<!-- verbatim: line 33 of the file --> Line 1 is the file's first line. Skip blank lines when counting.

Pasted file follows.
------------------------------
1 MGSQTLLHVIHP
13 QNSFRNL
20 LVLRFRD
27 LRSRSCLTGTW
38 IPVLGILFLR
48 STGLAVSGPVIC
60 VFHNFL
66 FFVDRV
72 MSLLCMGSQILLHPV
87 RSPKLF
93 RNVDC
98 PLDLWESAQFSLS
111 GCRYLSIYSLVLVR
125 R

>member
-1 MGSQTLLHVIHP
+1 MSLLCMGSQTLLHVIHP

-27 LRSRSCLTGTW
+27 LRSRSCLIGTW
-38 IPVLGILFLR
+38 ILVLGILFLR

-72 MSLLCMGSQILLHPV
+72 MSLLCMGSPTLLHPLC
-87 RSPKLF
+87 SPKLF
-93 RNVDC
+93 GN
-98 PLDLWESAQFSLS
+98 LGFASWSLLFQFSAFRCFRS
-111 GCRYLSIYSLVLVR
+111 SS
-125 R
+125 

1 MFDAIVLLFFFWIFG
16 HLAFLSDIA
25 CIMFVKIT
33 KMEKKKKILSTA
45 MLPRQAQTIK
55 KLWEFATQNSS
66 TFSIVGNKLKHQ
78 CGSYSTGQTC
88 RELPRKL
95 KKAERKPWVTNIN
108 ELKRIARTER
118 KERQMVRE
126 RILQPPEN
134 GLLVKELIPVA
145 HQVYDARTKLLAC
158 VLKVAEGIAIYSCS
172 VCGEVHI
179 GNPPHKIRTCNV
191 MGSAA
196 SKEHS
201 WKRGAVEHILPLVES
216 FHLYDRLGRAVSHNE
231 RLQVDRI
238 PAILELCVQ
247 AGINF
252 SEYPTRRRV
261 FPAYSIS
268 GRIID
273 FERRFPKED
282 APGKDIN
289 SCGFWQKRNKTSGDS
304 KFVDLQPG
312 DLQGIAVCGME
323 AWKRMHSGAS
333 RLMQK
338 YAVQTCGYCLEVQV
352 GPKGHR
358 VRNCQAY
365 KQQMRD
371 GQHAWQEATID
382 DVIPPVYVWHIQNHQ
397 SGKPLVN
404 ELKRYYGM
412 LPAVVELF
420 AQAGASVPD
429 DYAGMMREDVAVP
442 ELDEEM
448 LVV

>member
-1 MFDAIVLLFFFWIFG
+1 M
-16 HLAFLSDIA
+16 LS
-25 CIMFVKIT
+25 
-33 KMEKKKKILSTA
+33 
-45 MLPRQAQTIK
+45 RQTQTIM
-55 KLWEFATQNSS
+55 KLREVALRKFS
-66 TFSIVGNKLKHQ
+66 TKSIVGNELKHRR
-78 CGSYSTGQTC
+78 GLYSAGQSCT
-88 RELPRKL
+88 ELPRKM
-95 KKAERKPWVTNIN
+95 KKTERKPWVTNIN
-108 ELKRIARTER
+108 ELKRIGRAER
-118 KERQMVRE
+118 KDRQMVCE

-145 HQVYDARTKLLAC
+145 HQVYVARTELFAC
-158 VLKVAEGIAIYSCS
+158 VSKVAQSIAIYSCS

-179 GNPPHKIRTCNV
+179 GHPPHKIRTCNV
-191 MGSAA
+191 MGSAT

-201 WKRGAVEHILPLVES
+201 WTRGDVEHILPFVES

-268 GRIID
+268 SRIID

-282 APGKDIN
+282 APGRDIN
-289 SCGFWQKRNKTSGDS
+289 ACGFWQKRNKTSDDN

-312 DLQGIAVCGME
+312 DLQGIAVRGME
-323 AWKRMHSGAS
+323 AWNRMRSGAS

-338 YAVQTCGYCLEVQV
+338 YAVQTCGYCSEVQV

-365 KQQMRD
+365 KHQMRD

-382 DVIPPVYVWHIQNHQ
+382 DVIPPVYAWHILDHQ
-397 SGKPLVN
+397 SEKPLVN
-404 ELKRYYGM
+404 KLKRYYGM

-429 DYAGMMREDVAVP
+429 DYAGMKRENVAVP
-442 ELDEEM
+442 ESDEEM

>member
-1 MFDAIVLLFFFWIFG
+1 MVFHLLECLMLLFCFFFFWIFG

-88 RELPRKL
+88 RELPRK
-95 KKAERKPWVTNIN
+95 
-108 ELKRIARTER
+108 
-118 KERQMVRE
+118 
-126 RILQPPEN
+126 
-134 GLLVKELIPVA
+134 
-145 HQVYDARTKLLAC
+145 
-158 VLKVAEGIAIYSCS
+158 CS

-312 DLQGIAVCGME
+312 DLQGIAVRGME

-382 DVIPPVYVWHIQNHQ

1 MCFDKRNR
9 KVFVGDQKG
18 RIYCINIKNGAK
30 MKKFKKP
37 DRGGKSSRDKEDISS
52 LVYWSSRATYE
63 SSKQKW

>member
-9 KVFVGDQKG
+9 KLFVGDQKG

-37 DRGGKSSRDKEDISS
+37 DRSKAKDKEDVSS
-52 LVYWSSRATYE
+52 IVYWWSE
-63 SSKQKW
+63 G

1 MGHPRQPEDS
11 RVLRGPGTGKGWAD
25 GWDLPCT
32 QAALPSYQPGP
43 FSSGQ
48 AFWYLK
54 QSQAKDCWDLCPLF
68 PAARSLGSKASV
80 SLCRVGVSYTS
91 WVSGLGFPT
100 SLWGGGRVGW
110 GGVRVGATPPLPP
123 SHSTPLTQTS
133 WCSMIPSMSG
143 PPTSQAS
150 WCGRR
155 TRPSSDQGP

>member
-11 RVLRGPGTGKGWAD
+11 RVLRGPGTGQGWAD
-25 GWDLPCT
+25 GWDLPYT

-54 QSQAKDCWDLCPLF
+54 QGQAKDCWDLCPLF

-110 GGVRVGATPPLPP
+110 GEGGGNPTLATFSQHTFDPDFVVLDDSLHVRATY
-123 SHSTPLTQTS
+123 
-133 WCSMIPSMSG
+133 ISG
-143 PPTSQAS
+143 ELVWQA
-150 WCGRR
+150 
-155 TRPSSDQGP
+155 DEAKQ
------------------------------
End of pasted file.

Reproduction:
+125 